Why aren't there more Chief Data Officers, asks Nathan Wenzel at Edge Solutions. Wenzel's interest is in organizations making better use of their data. But does this point to a need for such a role? He talks about Nate Silver's success in predicting the Presidential election, and reports that Trulia has a chief economist.
Now, I'm sure many organizations have a chief economist. The role of any economist is to make sense of data, whether he or she is a chief or not. However, the other examples of good practice Wenzel cites in his piece are not about the appointment of individuals, but crowdsourcing. One is Netflix's $1m prize for anyone who can improve its recommendations algorithm. The other is for Allstate's competition to determine rules for policyholders renewing.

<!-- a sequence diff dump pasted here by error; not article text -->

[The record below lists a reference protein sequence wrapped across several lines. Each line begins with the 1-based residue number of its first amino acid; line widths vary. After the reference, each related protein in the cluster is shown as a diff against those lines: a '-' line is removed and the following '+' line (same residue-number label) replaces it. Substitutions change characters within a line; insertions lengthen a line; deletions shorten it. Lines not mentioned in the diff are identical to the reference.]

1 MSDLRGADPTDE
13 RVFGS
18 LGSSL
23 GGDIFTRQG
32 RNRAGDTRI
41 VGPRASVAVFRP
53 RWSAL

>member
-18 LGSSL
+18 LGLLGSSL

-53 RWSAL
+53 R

These contests suggest it's not so much a Chief Data Officer that organizations need, but a route to the wisdom of crowds. Economists are trained to see patterns in data. Many non-economists have trained themselves to see patterns, or are naturally gifted rule spotters, or are able to transfer analytic skills from one domain to another. Rather than seeking to appoint individual data tsars, organizations need to attract people who are interested in working with data - wherever they are. Where are the Chief Data Officers?